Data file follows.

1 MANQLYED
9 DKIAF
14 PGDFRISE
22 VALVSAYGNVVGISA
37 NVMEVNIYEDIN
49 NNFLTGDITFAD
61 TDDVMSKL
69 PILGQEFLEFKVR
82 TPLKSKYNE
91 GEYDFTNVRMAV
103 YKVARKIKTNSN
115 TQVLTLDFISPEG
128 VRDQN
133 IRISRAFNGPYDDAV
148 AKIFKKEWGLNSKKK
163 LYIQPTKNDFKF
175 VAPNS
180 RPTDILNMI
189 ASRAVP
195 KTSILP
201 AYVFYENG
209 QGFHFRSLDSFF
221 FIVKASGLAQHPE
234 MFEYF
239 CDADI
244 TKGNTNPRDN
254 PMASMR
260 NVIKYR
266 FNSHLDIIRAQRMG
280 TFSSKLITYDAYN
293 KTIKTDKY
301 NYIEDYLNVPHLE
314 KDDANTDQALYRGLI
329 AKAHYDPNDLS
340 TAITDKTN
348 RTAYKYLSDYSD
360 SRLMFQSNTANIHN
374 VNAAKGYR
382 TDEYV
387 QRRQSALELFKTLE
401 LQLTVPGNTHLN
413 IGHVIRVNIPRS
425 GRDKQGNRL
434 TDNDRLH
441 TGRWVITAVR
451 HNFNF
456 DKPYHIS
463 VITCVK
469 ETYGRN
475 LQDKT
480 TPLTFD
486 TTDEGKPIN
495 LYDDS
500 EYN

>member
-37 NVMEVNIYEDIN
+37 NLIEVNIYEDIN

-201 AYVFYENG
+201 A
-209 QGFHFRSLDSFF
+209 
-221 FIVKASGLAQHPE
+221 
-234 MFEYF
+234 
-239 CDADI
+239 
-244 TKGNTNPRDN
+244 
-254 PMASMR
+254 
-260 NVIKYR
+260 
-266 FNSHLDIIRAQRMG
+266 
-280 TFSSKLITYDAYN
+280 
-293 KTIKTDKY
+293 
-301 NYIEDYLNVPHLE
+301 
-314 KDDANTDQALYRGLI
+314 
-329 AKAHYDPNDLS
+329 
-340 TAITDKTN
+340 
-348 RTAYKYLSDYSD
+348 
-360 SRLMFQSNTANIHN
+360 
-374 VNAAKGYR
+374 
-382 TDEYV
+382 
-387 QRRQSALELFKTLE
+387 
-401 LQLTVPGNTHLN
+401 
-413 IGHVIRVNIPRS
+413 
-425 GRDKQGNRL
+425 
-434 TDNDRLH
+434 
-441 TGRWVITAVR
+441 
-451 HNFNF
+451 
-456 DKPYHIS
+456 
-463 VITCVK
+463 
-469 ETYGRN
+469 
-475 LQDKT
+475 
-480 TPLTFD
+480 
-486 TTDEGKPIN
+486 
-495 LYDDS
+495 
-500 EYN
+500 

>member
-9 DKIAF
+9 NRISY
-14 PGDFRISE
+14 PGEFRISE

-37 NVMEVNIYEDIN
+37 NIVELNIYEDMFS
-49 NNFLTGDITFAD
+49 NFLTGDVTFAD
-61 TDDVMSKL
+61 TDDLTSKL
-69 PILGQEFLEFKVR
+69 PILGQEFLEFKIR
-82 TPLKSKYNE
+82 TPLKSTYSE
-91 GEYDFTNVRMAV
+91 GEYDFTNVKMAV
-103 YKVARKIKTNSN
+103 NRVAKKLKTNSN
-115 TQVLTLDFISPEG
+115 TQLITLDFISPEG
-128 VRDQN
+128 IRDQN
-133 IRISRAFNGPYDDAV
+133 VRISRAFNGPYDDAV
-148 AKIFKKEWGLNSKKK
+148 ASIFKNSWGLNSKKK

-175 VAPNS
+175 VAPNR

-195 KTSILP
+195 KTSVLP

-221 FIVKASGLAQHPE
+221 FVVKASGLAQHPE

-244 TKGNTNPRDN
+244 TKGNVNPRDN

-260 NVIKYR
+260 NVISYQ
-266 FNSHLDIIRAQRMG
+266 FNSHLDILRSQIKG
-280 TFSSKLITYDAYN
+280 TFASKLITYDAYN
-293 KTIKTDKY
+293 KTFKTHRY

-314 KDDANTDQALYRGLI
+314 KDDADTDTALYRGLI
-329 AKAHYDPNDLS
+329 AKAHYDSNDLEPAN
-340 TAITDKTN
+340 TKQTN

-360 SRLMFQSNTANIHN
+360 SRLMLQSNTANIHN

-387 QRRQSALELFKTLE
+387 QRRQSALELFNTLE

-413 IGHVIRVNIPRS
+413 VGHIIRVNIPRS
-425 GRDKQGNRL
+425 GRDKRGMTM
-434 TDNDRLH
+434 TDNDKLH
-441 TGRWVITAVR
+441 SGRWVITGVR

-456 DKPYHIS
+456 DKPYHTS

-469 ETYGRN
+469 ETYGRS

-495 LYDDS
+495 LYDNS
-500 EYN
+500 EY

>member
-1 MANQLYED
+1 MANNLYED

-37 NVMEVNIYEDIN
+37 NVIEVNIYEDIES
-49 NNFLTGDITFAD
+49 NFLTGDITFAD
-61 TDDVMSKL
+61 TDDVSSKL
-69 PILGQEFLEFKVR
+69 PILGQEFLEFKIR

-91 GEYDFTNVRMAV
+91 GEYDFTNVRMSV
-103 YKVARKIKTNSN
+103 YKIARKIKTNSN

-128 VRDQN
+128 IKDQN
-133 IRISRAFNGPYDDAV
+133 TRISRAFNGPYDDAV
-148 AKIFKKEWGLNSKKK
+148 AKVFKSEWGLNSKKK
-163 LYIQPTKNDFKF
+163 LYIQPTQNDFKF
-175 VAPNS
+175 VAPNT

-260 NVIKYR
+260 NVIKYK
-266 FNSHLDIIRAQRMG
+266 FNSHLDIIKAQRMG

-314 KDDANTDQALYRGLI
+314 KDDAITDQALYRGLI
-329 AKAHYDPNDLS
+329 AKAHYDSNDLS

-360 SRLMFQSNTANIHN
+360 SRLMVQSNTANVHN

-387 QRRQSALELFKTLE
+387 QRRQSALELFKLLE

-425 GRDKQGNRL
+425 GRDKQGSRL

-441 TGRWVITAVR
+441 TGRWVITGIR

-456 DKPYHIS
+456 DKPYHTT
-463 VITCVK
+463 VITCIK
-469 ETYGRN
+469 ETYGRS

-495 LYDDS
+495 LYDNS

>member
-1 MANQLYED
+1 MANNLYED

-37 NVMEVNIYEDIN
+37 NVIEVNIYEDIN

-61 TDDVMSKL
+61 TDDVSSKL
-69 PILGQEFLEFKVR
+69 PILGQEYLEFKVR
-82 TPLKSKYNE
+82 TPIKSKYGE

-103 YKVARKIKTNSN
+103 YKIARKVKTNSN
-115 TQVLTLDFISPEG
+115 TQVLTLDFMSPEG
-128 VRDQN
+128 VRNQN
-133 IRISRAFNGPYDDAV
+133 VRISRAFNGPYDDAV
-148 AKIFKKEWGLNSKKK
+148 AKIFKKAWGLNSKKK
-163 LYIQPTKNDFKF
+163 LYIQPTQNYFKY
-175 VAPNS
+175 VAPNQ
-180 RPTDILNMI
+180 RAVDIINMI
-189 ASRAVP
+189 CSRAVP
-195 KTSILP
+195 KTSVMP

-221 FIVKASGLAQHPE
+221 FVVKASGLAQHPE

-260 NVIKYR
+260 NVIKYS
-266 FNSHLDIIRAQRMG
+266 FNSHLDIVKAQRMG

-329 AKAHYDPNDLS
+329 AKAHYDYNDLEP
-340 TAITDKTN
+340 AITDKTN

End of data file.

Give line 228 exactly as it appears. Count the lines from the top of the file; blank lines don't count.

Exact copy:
-360 SRLMFQSNTANIHN